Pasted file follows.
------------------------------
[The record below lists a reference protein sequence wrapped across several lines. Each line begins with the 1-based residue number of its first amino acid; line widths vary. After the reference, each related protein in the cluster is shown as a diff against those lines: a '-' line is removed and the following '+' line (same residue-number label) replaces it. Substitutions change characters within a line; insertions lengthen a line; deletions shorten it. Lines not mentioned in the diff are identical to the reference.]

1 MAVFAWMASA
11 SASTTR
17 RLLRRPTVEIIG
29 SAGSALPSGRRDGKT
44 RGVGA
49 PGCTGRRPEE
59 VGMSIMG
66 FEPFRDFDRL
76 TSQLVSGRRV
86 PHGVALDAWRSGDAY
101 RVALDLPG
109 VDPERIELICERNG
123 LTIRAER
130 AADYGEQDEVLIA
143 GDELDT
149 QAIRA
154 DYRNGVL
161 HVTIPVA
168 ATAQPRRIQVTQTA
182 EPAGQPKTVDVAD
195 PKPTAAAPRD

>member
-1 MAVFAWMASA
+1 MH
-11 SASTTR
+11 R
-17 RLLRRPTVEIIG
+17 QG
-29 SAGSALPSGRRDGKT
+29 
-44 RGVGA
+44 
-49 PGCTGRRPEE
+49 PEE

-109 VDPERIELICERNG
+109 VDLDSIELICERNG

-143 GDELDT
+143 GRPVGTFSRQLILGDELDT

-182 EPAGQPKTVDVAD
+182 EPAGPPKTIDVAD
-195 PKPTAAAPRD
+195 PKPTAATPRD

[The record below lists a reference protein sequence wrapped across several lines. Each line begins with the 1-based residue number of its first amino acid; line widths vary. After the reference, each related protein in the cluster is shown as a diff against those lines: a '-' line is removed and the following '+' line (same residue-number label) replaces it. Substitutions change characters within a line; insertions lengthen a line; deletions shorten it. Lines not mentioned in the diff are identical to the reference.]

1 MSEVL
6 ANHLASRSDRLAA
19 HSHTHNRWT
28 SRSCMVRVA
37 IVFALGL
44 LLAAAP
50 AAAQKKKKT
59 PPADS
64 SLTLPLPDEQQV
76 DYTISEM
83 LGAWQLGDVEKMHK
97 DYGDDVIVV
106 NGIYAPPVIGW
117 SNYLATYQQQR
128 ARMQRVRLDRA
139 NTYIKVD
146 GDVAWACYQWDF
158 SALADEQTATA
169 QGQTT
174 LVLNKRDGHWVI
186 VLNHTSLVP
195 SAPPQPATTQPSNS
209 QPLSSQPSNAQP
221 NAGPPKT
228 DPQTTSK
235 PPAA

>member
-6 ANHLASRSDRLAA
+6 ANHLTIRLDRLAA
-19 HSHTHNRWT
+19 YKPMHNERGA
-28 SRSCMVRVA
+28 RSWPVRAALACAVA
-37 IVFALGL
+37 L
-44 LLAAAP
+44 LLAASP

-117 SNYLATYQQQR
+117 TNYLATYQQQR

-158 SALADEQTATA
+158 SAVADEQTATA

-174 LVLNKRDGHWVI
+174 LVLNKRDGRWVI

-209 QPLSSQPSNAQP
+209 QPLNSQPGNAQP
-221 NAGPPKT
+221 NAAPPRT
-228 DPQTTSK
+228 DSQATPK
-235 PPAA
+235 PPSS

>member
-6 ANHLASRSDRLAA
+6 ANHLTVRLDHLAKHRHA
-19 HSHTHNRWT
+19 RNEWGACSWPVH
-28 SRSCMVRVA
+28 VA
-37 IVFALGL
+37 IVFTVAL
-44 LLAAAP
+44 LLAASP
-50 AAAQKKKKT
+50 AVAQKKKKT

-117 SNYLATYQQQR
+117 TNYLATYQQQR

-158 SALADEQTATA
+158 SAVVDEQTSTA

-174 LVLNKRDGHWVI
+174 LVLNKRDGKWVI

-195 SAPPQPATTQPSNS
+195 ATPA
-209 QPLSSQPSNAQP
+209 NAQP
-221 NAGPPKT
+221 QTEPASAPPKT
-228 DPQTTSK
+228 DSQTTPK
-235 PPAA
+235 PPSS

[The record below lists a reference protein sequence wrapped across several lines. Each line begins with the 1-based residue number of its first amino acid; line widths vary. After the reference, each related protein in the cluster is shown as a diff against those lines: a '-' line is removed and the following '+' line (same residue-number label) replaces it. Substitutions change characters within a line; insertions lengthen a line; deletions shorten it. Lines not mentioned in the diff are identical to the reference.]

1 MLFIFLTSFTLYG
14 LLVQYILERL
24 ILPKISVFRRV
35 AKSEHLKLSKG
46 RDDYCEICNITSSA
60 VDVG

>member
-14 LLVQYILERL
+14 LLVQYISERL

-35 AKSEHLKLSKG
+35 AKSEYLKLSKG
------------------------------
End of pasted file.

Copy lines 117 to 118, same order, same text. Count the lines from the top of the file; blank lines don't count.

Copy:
-209 QPLSSQPSNAQP
+209 NAQP